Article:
Blue Collar (1978): The greatest film ever made about fighting the system

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Few things sell in cinema quite as well as the underdog story. You take a relateable everyman with little or no prospects, put him toe-to-toe with some type of nefarious adversary who holds all of the cards, and pray like hell that the little guy kicks some ass. This narrative device, and the typical pathos lying within, can take the form of a sports drama such as Rocky, the tribulations of dealing with older bullies in coming-of-age tales like Stand By Me and Three O’Clock High, or the battle of hard-working, kicked-down folks against a giant, corrupt force in the form of a law firm, a corner-cutting pharmaceutical company, or a union. It is the third example that drives this authentic, downbeat drama that is often funny but mostly a stark examination of the ramifications of taking on a Goliath when you haven’t got a stone to your name.

Zeke Brown, Jerry Bartowski & Smokey James (played by Richard Pryor, Harvey Keitel & Yaphet Kotto, respectively) are three best friends who all work as grunts at the same car manufacturing plant in the Detroit Rust Belt, and their end of the stick couldn’t be any shittier. Their shop steward is an officious, saturnine pest, the IRS gouge a ridiculous amount of their paycheck every week, the vending machines don’t work, and Zeke’s locker keeps lacerating his hand every time he attempts to open it. As a sweetener, their labour union couldn’t give two shits about any of it. The only thing that imbues them with a lick of motivation to get up every day are the nights that the three of them congregate at Smokey’s shag-pad to indulge in wild parties consisting of liquor, loose women and dope (the scenes where Zeke & Jerry try to quell the suspicions of their wives provide some intelligently executed comic relief). Outside of that, professional and personal life is an expensive and laborious headache.

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The constant stress and resentment on the trio’s shoulders culminates in a foolhardy scheme to hit the union right where it hurts, breaking into their headquarters in the small hours and looting their primary safe. The anticipation of a reasonable score is there, but the predominant motivation is an arguably righteous spite, the desire to see the big dogs up shit creek for a change. The haul is a measly few hundred dollars, but the additional contents of the safe give the threesome bigger ideas: a ledger revealing the union’s Mafia-backed loan sharking operation, ripe for a spot of blackmail and a potentially enormous payoff. Unfortunately, our heroes are not as cut out for this line of work as they’d like to think, and the union are not as stupid as they’d previously hoped…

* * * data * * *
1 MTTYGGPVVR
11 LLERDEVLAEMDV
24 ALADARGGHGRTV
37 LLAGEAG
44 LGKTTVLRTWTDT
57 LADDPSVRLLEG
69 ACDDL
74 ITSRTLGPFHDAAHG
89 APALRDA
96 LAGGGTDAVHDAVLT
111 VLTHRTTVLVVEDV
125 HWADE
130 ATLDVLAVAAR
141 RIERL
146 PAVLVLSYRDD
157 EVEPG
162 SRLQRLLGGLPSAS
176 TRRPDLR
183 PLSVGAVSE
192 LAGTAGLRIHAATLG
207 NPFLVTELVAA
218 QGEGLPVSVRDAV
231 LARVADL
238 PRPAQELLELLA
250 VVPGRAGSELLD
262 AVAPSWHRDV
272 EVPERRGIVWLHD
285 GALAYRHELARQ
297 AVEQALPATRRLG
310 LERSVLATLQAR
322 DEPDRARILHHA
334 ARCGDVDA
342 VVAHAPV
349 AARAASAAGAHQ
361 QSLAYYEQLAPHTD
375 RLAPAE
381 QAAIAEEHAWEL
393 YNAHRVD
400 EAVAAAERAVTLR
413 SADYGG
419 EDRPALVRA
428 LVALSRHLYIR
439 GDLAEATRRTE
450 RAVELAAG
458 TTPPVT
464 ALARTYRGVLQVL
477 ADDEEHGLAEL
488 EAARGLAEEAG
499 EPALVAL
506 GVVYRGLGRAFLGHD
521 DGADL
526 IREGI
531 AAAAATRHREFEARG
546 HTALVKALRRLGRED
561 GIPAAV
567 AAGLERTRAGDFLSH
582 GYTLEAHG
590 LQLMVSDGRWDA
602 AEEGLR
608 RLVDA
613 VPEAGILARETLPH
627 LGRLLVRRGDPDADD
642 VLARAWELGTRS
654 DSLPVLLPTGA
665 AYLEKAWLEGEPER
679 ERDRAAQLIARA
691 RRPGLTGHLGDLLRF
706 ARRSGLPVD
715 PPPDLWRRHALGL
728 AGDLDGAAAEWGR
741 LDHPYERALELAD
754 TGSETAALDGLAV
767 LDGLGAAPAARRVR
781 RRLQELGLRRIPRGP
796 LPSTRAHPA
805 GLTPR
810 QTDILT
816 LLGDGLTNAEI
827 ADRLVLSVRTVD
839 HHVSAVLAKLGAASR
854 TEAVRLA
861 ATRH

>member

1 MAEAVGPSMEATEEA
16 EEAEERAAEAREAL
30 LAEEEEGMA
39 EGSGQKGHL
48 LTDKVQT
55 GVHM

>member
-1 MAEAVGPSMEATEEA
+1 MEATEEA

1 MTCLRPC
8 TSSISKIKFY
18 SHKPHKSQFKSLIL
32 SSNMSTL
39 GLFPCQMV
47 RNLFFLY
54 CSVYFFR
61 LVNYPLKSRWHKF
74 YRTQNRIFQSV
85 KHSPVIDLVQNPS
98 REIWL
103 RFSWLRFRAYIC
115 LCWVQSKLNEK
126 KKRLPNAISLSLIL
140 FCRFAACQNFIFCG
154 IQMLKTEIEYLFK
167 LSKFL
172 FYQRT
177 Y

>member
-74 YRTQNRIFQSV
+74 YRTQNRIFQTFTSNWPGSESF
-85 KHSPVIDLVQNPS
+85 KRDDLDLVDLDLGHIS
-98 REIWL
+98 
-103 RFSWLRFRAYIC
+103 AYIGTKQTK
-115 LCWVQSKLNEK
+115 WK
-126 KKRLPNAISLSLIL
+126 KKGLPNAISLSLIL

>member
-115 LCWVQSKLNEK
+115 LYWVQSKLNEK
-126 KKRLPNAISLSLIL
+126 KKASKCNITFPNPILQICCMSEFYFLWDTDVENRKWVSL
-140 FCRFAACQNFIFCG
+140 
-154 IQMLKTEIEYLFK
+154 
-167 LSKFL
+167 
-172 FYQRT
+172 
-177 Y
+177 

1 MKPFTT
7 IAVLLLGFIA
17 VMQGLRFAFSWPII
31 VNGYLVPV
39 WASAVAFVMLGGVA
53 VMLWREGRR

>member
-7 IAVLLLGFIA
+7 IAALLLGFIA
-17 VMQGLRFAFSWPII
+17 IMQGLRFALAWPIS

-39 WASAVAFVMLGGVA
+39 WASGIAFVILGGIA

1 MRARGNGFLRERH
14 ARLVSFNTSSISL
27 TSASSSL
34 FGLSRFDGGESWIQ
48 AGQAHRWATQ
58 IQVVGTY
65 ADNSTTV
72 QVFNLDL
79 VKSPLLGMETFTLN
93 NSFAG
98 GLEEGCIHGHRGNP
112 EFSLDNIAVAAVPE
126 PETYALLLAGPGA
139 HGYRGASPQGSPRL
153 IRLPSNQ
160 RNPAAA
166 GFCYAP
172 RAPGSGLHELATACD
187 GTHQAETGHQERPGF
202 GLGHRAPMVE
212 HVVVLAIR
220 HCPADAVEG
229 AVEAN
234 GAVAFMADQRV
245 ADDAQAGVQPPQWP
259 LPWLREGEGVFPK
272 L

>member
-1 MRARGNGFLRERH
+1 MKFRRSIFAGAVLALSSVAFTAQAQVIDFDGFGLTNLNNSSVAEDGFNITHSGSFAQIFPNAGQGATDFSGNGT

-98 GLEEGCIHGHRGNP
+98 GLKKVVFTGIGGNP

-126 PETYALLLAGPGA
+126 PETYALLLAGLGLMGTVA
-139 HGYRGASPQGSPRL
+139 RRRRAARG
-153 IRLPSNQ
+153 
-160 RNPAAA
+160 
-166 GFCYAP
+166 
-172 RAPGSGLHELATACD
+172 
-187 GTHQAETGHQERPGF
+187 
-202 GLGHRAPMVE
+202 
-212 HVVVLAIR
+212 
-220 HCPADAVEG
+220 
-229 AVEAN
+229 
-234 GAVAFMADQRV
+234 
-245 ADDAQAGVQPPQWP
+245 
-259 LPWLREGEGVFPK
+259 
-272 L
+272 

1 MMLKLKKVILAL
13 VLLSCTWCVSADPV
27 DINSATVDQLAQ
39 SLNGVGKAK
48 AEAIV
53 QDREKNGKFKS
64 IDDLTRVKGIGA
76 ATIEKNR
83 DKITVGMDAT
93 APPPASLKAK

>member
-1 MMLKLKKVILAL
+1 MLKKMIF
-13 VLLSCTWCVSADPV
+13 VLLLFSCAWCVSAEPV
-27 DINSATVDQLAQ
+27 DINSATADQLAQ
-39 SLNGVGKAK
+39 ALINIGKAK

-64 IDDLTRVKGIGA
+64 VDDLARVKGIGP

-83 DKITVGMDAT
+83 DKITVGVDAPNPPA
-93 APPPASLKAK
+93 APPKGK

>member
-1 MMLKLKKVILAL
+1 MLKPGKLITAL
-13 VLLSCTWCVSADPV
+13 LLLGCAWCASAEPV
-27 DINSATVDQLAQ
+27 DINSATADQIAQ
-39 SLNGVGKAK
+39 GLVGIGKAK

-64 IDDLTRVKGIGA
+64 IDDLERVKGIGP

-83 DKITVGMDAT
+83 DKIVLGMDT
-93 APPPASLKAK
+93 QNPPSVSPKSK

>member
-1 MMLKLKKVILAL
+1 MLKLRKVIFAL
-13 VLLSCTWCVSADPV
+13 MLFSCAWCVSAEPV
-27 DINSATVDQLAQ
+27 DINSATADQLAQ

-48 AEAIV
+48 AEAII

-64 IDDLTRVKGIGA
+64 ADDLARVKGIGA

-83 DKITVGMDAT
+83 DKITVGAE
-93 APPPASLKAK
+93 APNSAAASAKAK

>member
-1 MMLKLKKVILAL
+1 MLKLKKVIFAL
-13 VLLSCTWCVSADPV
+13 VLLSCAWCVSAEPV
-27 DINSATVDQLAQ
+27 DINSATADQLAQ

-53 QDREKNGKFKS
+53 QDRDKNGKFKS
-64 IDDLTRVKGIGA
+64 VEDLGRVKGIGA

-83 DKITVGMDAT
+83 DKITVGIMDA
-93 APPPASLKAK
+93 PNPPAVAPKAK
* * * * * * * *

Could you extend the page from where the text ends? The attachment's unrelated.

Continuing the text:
With Jack Nitzsche & Captain Beefheart’s ‘Hard Workin’ Man’ as its central motif, the film is a realistically hardcore depiction of working-class toil, opening with the song’s hammer-to-steel percussion as the camera pans over the plant’s employees, frowning and sweating as they assemble automobiles under the oppressive heat of welding torches and lift parts that might as well weigh a ton, all against a background cacophony of doors, trunks and hoods being drilled into place.  It’s a perfect illustration of how these men are considered by their immediate management, their union and general society to be merely part and parcel of an assembly line, not individual human beings with families, loves, hates, fears and aspirations. The American Dream is something that people in fancy attire talk about at soirees, it isn’t for the likes of these men.

I recall watching this with a friend one time who made the very canny observation that the film plays like something of a spiritual adaptation of The Ragged-Trousered Philanthropists by Robert Tressell. Like that novel, it also features savvy, downtrodden characters who are privy to how hard they are being screwed by the system and attempt to take their oppressors head-on and convince their peers that it is in their best interest to do the same, tragically unaware that the system is both a master manipulator and, when it needs to be, an openly ferocious adversary. It will shine a light of doubt on the proclamations of its critics, and those on the fence will either be seduced with offers of advancement and better remuneration, or threatened with termination of employment, reputation destruction, or worse.

There is a fitting amount of levity peppered throughout the film, mainly down to Pryor’s excellent utility of his comedic persona in a straight role and the general camaraderie of the three leads, but for the most part, it is serious and realistic in its handling of the themes of union corruption, racial disparities, life in working-class enclaves and the inevitabilities of pissing off a tiger when you’re a mere antelope. The manner in which the bond of the three friends is tested makes for sad and sobering viewing, driving home the point that underestimating the machine is always ill-advised. Those at the top are that powerful for a reason.

A riveting, funny, cruel and very smart movie, it manages to be the ultimate ‘story for everyone who works for a living’, as the Glengarry Glen Ross tagline goes. It is scary in its depiction of the lengths that a power structure will go to sustain itself, and delivers an extremely important message about being vigilant and never abandoning your principles, especially when the odds are stacked against you. Paul Schrader has reportedly disowned the film due to his nightmarish experience making it (Pryor pulled out a gun when asked to do more than three takes, as you do), but I wish he hadn’t, as it is one of his best films and couldn’t have been made better. Seek this one out as soon as possible.

 

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